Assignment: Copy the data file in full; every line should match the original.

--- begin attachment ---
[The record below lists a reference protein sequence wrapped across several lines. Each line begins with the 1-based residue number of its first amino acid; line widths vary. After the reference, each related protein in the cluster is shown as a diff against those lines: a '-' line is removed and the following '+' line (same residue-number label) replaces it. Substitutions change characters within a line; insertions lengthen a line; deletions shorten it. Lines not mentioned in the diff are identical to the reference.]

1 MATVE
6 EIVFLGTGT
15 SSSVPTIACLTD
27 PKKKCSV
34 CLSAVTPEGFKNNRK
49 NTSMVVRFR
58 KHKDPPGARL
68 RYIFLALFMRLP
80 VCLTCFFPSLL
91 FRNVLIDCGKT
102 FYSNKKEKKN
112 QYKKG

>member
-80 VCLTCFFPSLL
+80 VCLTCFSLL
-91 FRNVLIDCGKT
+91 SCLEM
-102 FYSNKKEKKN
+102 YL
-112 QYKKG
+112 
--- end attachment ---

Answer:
[The record below lists a reference protein sequence wrapped across several lines. Each line begins with the 1-based residue number of its first amino acid; line widths vary. After the reference, each related protein in the cluster is shown as a diff against those lines: a '-' line is removed and the following '+' line (same residue-number label) replaces it. Substitutions change characters within a line; insertions lengthen a line; deletions shorten it. Lines not mentioned in the diff are identical to the reference.]

1 MATVE
6 EIVFLGTGT
15 SSSVPTIACLTD
27 PKKKCSV
34 CLSAVTPEGFKNNRK
49 NTSMVVRFR
58 KHKDPPGARL
68 RYIFLALFMRLP
80 VCLTCFFPSLL
91 FRNVLIDCGKT
102 FYSNKKEKKN
112 QYKKG

>member
-80 VCLTCFFPSLL
+80 VCLTCFSLL
-91 FRNVLIDCGKT
+91 SCLEM
-102 FYSNKKEKKN
+102 YL
-112 QYKKG
+112 